Fudeya Tokan | Painting
A small port town in Hokkaido some twenty miles north-west of Sapporo offered an abundance of activities like fishing, farming, and mining. But for a young Artist like Fudeya Tokan this was not inspiring enough to stay. So Tokan left for Tokyo which was the complete opposite of his native Otaru. In 1900 he graduated from the Tokyo School of Fine Arts (Nihon Bijutsu Gakko), where he studied under two Nihonga legends: Hashimoto Gaho (1835-1908) and later under Gaho’s former student Yokoyama Taikan (1968-1958). The balance in composition, the boldness of perspective and delicate coloring not only show the influence of Tokan’s teachers, but also the steps he has taken in finding his own way of painting. Roberts in his Dictionary of Japanese Artists writes, that Tokan "tended to paint rather romantic scenes from Japanese legends". One of these "rather romantic scenes" is depicted in the present painting. A ferry man sitting in his boat waiting. The palanquin is empty. Who is he waiting for?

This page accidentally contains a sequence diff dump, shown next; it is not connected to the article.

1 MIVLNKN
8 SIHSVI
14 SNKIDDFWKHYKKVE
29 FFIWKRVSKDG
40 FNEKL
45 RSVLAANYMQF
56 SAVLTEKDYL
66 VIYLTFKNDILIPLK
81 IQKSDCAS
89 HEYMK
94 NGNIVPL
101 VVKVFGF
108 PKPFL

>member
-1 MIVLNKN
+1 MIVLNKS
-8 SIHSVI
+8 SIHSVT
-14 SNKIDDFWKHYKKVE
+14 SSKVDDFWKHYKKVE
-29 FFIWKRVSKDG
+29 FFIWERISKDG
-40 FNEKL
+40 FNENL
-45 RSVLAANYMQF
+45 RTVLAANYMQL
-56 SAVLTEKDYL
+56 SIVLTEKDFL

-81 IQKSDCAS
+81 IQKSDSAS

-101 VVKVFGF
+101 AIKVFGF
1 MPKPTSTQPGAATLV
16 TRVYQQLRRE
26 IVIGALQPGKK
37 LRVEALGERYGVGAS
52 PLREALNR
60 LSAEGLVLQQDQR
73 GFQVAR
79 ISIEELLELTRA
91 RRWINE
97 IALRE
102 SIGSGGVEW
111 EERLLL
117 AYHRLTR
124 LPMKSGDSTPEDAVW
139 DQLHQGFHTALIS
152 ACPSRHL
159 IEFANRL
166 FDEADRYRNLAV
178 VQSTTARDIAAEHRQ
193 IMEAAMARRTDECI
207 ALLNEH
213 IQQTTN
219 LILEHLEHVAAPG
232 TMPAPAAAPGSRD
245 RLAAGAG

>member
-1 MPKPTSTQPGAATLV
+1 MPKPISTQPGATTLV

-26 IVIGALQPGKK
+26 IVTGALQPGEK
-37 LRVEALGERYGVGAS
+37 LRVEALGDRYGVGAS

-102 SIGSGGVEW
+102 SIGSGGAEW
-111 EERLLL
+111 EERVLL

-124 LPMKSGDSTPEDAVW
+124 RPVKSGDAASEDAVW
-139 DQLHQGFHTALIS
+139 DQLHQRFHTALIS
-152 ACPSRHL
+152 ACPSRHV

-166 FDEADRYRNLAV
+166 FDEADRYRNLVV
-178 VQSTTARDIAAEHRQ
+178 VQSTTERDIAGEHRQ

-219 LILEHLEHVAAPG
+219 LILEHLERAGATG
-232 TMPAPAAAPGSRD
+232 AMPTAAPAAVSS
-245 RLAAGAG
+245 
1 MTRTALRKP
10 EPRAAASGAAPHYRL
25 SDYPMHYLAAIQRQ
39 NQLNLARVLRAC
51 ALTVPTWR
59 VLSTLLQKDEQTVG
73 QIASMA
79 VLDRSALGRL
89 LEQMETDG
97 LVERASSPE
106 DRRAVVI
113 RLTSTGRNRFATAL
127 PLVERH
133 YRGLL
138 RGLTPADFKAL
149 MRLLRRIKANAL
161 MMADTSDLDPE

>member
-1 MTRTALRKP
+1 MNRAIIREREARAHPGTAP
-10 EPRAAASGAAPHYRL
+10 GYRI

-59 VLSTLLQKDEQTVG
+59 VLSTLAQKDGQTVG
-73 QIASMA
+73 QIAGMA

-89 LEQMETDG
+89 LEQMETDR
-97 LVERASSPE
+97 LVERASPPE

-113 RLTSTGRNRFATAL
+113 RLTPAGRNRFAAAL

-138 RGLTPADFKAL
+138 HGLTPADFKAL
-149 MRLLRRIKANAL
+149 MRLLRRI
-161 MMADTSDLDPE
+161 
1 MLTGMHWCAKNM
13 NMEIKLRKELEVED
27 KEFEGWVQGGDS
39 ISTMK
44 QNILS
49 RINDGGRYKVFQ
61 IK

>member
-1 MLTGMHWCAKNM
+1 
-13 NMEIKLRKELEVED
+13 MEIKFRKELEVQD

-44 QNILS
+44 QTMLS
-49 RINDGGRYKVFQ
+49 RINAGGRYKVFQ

Fudeya Tokan (1875-1950)
Ink and color on fabric
111 x 40.2 cm (43¾ x 15¾ in.)
Mounting 200 x 53 cm (78¾ x 20¾ in.)